Academic Minute Podcast
John Tures, LaGrange College – Red Flag Laws
Red flag laws may become more common across the U.S.
John Tures, professor of political science at LaGrange College, examines if they help lower gun deaths when in place.
John A. Tures is a political science professor at LaGrange College in Georgia. Before that, he worked for a defense contractor in Washington, DC. He taught at the University of Delaware and received his Ph.D. from Florida State University. He has had articles appear in academic journals and newspaper columns.
Red Flag Laws
Congress just passed its first meaningful gun legislation in several decades. This includes funding for red flag laws. Should states that don’t have them adopt them? Here’s what the research shows.
Red flag laws vary from state to state, but generally allow a judge to declare a person unable to possess or purchase a firearm for a period of time. Requests for a risk protection order or RPO can come from family, law enforcement, a doctor or relative, depending on the state.
Red flag laws started in Connecticut, but really took off after the Douglas High School shooting in Parkland, Florida in 2018. Currently, 19 states have them on the books. More could join them, now that the House and Senate passed a bill authorizing $750 million in federal funding to help states administer or pass one.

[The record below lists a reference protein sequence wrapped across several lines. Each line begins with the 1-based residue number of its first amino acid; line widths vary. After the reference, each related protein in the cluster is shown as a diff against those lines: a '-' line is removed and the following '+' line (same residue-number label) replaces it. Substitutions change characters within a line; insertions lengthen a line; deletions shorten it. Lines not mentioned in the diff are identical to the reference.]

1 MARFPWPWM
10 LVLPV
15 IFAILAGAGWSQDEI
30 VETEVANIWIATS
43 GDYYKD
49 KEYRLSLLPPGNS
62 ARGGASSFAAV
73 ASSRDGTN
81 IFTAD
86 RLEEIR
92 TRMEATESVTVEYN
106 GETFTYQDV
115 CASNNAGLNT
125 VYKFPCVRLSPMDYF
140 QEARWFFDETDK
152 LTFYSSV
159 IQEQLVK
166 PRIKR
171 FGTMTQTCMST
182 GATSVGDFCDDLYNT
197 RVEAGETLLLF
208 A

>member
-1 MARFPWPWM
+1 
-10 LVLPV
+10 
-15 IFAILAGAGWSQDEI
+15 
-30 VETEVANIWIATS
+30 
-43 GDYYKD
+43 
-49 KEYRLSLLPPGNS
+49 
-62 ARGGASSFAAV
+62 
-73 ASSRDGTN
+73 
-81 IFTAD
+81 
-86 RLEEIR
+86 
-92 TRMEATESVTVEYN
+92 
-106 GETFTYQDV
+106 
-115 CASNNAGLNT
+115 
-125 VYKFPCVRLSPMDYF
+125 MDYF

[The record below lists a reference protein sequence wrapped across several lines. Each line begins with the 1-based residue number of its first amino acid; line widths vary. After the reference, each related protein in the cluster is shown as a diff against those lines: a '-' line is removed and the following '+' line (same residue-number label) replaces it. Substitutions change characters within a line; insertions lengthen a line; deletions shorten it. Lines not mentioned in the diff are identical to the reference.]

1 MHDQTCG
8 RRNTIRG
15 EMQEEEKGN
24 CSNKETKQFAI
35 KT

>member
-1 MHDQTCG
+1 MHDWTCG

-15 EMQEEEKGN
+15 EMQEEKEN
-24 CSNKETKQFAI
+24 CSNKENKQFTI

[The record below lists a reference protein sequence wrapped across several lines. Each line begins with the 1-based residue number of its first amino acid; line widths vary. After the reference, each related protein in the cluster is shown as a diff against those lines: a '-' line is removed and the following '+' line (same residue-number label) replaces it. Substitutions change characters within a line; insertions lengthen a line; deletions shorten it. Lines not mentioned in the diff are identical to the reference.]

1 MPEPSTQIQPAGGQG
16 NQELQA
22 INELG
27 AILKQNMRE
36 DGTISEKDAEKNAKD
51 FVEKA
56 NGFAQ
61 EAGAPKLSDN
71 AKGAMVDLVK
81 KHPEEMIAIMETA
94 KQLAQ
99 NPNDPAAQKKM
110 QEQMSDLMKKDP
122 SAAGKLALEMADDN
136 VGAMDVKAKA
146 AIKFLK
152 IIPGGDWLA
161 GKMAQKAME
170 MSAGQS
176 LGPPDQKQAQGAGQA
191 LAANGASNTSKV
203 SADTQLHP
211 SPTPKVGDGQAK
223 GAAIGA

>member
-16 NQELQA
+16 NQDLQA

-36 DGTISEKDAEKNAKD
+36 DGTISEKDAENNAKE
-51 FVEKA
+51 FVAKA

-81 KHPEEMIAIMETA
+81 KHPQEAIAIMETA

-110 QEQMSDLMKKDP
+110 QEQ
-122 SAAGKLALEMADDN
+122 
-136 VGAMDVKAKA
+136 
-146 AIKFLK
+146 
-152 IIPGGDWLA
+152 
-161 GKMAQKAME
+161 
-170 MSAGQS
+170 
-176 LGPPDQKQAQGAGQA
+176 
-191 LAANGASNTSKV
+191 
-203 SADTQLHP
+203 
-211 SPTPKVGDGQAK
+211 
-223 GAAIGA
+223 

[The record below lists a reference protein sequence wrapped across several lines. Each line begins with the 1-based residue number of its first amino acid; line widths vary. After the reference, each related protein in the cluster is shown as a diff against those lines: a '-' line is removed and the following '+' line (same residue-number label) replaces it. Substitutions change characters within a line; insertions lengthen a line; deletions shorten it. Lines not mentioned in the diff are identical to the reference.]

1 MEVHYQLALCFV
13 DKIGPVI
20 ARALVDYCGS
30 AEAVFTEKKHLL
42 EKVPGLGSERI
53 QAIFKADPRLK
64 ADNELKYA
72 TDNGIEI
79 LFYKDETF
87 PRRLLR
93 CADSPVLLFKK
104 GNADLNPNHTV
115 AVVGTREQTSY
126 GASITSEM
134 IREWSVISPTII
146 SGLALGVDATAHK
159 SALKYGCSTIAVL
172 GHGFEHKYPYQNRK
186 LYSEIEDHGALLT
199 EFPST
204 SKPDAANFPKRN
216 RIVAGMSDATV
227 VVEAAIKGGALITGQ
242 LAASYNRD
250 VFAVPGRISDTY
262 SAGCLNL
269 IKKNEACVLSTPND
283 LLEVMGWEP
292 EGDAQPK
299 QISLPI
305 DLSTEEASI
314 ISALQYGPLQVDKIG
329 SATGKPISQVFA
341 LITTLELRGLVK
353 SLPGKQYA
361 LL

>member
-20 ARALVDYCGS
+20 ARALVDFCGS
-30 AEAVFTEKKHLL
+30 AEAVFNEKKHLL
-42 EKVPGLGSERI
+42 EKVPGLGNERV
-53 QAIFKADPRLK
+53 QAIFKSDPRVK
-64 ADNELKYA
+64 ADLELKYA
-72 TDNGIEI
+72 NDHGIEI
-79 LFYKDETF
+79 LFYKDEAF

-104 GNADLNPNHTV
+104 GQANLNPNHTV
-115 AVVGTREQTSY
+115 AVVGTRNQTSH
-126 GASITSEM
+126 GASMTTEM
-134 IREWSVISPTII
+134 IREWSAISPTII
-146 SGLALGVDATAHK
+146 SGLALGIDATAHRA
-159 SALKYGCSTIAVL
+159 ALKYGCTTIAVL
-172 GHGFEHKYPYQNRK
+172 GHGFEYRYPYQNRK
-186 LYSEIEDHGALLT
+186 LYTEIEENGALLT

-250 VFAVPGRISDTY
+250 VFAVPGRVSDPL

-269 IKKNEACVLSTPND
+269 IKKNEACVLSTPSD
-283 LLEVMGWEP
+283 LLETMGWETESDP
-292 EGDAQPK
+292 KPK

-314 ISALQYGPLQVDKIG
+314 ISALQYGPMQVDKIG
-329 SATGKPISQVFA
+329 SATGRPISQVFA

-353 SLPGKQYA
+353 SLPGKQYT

Have they been successful? I compared CDC firearm death rates in the 19 states that have red flag laws to the 31 states that don’t have them. For 2020, the states with the seven lowest gun death rates (homicide, suicide, accident), all had red flag laws in place. 14 of the 15 states with the highest gun death rates for 2020 did not have a red flag law.
I also compared the gun death rates of states with red flag laws and those without red flag laws from 2018 to 2020. If the whole country had red flag laws in 2020, we would have almost 20,000 fewer gun deaths by my estimate than we would have if the entire country did not have a red flag law. We would also have 55,000 fewer gun deaths overall from 2018 to 2020 by that same estimation.
|Firearm Death Rates, If Whole Country Had….|
|2020||2019||2018||Total Estimated Lives|
With Red Flag Laws
|No Red Flag Laws||58036.77||50281.12||45073.87|
|Red Flag Laws||37321.19||28497.02||32614.61|
|Estimated Lives Saved|
Red Flag Laws